The company is now linked with Dell in higher education, plus Titus and Websense on G-Cloud
Softcat has partnered with Dell in the education market. It has also been busy adding to its partner network to deliver products and services through the government’s G-Cloud.
The company has been concentrating on its G-Cloud evolution and now has relationships with 12 vendors and 32 service provisions. Similarly, it has been active on the National Servers & Storage Agreement (NSSA) and will now be selling Dell’s server and storage products to UK universities.
On the prowl
The four-year contract with Dell started in November, 2012, and Softcat has now been confirmed as one of the company’s nominated resellers on the NSSA, operated by the Southern Universities Purchasing Consortium (SUPC).
Jamie Burke, Softcat sales director, anticipates a strong pickup from the universities over the next year because he believes that universities are tending to seek holistic software and hardware packages. The agreement features non-fixed pricing and promotes competition between manufacturers, so participating universities should receive competitively priced storage and server equipment.
“Two of the areas Softcat is investing in most heavily are the higher education sector and our own in-house data centre capabilities. Being selected as one of Dell’s partners under NSSA enables us to bring both of these strengths to bear.”
Softcat’s education manager Nick Berry will be responsible for the supply support and maintenance of the Dell hardware and software. He added, “This will accelerate our continued commitment to working with higher education institutions through our team of higher education specialists. We look forward to working closely with member institutions and assisting them in providing innovative and cost effective enterprise solutions in partnership with Dell.”
The Public Sector Network (PSN) mandate requires central government to classify its data and this is being followed by local government organisations. Titus said it considers its software to be particularly pertinent because it classifies, protects, and secures data while restricting access and data privileges.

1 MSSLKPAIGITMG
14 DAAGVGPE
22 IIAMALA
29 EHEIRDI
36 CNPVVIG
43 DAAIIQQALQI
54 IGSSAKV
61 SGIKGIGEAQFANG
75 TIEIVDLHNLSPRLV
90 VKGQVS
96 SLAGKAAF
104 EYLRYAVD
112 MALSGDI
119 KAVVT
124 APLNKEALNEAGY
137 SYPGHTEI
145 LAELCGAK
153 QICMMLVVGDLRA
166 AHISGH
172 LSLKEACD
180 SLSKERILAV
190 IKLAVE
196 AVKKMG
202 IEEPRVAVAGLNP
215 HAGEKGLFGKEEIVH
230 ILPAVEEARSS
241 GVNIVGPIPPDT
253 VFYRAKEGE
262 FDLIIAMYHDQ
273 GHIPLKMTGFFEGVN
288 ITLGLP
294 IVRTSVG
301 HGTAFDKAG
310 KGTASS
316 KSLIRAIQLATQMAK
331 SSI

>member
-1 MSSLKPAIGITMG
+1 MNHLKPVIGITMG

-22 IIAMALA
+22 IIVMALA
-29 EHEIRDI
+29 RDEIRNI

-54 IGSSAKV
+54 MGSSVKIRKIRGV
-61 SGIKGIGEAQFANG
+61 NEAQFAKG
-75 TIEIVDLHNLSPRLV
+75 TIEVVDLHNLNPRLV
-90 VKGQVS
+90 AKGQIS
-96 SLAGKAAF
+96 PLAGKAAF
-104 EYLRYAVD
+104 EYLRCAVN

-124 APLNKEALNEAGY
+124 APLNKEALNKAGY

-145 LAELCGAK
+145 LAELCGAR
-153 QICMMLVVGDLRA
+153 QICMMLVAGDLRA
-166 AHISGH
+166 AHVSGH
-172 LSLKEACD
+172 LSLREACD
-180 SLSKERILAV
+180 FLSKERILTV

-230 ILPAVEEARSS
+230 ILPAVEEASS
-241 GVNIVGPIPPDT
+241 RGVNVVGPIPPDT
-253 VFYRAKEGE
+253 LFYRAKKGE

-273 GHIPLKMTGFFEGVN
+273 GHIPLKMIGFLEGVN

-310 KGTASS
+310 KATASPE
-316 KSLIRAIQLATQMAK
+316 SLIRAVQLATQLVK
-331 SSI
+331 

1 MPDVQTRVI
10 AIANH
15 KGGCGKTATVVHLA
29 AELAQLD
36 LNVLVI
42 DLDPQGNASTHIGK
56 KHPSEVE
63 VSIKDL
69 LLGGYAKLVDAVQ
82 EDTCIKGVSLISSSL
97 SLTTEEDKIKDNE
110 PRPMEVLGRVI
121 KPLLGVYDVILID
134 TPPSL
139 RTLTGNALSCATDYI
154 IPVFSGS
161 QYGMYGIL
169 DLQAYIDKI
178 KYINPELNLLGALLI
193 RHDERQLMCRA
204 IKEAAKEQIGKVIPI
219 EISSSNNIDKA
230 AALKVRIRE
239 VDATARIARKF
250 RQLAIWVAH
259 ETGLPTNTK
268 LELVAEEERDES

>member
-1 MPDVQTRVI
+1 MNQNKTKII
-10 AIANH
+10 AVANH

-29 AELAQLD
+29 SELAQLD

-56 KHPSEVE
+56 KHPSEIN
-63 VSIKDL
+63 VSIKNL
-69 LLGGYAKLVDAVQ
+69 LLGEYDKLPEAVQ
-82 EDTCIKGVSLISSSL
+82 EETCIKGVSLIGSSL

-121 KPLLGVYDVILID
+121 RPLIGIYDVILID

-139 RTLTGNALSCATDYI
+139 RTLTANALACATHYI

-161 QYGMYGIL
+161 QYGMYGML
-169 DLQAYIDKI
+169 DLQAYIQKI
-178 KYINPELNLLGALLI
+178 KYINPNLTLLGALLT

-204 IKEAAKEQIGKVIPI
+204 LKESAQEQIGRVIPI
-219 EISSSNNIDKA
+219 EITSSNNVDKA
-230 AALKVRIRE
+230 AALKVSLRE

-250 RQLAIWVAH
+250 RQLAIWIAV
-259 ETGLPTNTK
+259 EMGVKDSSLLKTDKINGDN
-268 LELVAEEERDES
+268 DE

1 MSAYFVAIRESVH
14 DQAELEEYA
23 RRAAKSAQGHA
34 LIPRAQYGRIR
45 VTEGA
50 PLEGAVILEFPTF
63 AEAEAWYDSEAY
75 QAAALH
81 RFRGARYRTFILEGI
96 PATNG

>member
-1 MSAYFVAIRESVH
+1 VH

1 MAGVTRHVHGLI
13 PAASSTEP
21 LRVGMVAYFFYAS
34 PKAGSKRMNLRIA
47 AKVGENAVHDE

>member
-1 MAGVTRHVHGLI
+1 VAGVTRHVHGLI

Tim Upton, president and CEO of Titus, said, “giving government agencies a way to easily access our classification solutions through G-Cloud, allowing them to get up and running quickly, is certainly a benefit for our customers.”
Softcat said that Titus is currently the only provider of this type of data classification products for G-Cloud and the partnership will allow the products to be sold at discount prices within a larger security construct. Grant Davey, Softcat’s public sector networking and security manager, said, “Data security is one area in which technology cannot afford to stand still; threats are continually growing in sophistication and so the need for up-to-date data protection is key – particularly for government agencies dealing with sensitive and confidential data.”
The security mandate has also led Softcat to champion Websense on G-Cloud for its email and web security gateway software. The monitoring service blocks malware threats and helps to protect against phishing attacks to offer a defence against today’s advanced threats.
The Websense G-Cloud SaaS provision will use its Advance Classification Engine and real-time analysis to protect government departments from cyber-attack. “Too many customers believe they have to make a choice between functionality and price,” said Ken Yearwood, director for regional sales at Websense, “and Websense believes that they do not need to compromise by leveraging G-Cloud, organisations no longer have to sacrifice functionality in order to meet budgetary considerations.”